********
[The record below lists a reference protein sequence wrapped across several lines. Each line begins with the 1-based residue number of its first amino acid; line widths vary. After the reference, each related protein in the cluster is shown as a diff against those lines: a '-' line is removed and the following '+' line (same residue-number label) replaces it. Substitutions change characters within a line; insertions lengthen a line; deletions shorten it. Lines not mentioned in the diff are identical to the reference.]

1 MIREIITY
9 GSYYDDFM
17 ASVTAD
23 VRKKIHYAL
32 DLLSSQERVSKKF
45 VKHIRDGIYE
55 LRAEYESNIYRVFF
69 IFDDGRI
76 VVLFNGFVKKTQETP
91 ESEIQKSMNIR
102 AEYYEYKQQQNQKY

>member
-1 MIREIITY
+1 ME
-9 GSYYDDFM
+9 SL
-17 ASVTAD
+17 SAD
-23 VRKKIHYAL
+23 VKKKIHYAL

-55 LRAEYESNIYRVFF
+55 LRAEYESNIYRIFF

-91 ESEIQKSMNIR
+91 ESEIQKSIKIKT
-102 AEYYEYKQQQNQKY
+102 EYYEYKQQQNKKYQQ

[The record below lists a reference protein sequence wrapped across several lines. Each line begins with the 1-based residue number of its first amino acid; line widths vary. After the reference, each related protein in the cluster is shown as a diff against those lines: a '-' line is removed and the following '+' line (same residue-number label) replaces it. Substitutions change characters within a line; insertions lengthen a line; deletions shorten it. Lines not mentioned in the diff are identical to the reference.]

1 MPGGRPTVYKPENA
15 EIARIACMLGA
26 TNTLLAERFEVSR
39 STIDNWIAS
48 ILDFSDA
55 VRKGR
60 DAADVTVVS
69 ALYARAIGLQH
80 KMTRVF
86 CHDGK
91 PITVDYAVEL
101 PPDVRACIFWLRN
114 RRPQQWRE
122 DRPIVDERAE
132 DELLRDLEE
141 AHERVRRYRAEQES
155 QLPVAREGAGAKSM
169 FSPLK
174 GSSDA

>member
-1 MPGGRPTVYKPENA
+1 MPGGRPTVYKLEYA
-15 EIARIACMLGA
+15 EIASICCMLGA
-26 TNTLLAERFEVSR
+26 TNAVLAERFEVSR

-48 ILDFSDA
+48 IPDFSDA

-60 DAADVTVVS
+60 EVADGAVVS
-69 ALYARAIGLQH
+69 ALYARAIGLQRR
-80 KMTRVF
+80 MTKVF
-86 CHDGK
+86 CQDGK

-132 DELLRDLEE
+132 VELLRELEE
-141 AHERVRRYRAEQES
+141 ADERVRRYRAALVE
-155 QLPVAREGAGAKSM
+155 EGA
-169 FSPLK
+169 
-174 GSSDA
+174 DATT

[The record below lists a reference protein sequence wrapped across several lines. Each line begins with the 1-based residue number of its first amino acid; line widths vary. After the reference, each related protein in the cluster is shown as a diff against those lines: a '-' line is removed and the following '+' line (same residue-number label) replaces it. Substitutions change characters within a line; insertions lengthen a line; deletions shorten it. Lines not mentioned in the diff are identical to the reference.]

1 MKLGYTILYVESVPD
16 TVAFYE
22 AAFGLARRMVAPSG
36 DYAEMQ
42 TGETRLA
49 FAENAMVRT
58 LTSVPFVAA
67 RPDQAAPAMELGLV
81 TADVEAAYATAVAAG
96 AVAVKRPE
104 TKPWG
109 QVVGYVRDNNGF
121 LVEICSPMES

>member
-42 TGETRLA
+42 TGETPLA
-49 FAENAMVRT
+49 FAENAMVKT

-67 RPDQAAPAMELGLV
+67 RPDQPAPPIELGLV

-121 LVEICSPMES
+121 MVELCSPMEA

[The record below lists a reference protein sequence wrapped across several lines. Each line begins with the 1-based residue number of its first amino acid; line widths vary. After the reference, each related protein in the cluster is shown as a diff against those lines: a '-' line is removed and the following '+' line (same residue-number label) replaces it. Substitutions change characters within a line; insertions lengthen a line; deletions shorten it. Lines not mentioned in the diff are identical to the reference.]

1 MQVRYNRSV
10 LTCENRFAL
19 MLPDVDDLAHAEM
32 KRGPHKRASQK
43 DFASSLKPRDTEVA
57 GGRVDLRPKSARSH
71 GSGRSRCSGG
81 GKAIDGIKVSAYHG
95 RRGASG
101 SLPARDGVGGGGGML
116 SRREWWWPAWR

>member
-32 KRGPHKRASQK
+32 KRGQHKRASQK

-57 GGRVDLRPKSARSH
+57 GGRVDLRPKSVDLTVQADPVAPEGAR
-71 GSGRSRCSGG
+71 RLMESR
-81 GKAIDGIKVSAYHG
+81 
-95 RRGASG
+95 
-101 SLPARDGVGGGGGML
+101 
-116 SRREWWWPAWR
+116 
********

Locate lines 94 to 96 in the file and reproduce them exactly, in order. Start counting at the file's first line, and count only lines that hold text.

-67 RPDQAAPAMELGLV
+67 RPDQPAPPIELGLV

-121 LVEICSPMES